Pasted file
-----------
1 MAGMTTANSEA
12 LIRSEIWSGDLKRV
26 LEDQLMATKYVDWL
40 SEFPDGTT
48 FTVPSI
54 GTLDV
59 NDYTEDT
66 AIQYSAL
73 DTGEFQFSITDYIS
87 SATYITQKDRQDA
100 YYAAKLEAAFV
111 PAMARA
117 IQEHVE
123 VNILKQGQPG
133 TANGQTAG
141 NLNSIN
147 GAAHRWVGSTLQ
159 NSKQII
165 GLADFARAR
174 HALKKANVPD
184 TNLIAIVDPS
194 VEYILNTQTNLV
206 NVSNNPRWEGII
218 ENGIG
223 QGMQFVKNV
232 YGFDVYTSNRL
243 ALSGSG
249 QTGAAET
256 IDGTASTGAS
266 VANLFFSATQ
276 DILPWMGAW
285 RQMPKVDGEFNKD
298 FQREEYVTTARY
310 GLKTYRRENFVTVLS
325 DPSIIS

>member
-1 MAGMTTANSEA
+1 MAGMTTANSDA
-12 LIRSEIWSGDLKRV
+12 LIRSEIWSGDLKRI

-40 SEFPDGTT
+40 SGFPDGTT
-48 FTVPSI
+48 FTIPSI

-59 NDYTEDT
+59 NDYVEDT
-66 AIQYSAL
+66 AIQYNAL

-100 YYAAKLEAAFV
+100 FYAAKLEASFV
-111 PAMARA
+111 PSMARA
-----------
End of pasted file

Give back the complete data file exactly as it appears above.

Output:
1 MAGMTTANSEA
12 LIRSEIWSGDLKRV
26 LEDQLMATKYVDWL
40 SEFPDGTT
48 FTVPSI
54 GTLDV
59 NDYTEDT
66 AIQYSAL
73 DTGEFQFSITDYIS
87 SATYITQKDRQDA
100 YYAAKLEAAFV
111 PAMARA
117 IQEHVE
123 VNILKQGQPG
133 TANGQTAG
141 NLNSIN
147 GAAHRWVGSTLQ
159 NSKQII
165 GLADFARAR
174 HALKKANVPD
184 TNLIAIVDPS
194 VEYILNTQTNLV
206 NVSNNPRWEGII
218 ENGIG
223 QGMQFVKNV
232 YGFDVYTSNRL
243 ALSGSG
249 QTGAAET
256 IDGTASTGAS
266 VANLFFSATQ
276 DILPWMGAW
285 RQMPKVDGEFNKD
298 FQREEYVTTARY
310 GLKTYRRENFVTVLS
325 DPSIIS

>member
-1 MAGMTTANSEA
+1 MAGMTTANSDA
-12 LIRSEIWSGDLKRV
+12 LIRSEIWSGDLKRI

-40 SEFPDGTT
+40 SGFPDGTT
-48 FTVPSI
+48 FTIPSI

-59 NDYTEDT
+59 NDYVEDT
-66 AIQYSAL
+66 AIQYNAL

-100 YYAAKLEAAFV
+100 FYAAKLEASFV
-111 PAMARA
+111 PSMARA